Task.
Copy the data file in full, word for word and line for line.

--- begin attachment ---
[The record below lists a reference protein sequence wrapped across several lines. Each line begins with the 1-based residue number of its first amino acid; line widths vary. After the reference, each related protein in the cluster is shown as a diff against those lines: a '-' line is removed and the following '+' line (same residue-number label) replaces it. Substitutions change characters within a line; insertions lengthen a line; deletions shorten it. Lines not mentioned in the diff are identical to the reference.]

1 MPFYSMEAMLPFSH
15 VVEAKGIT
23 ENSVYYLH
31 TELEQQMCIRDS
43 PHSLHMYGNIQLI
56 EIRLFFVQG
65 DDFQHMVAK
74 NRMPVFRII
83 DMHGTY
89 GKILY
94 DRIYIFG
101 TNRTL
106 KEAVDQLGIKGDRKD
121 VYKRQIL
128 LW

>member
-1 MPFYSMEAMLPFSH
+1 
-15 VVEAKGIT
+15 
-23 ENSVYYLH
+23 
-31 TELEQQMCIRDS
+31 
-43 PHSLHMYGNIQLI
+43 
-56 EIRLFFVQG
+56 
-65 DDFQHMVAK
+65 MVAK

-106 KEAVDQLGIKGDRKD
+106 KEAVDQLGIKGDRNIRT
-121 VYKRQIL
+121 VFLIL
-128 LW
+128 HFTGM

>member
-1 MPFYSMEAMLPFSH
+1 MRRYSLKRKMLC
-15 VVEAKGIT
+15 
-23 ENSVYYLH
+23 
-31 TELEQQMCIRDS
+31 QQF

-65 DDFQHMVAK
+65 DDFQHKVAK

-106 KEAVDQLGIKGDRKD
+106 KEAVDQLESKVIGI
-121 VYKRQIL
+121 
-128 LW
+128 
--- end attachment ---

[The record below lists a reference protein sequence wrapped across several lines. Each line begins with the 1-based residue number of its first amino acid; line widths vary. After the reference, each related protein in the cluster is shown as a diff against those lines: a '-' line is removed and the following '+' line (same residue-number label) replaces it. Substitutions change characters within a line; insertions lengthen a line; deletions shorten it. Lines not mentioned in the diff are identical to the reference.]

1 MPFYSMEAMLPFSH
15 VVEAKGIT
23 ENSVYYLH
31 TELEQQMCIRDS
43 PHSLHMYGNIQLI
56 EIRLFFVQG
65 DDFQHMVAK
74 NRMPVFRII
83 DMHGTY
89 GKILY
94 DRIYIFG
101 TNRTL
106 KEAVDQLGIKGDRKD
121 VYKRQIL
128 LW

>member
-1 MPFYSMEAMLPFSH
+1 
-15 VVEAKGIT
+15 
-23 ENSVYYLH
+23 
-31 TELEQQMCIRDS
+31 
-43 PHSLHMYGNIQLI
+43 
-56 EIRLFFVQG
+56 
-65 DDFQHMVAK
+65 MVAK

-106 KEAVDQLGIKGDRKD
+106 KEAVDQLGIKGDRNIRT
-121 VYKRQIL
+121 VFLIL
-128 LW
+128 HFTGM

>member
-1 MPFYSMEAMLPFSH
+1 MRRYSLKRKMLC
-15 VVEAKGIT
+15 
-23 ENSVYYLH
+23 
-31 TELEQQMCIRDS
+31 QQF

-65 DDFQHMVAK
+65 DDFQHKVAK

-106 KEAVDQLGIKGDRKD
+106 KEAVDQLESKVIGI
-121 VYKRQIL
+121 
-128 LW
+128 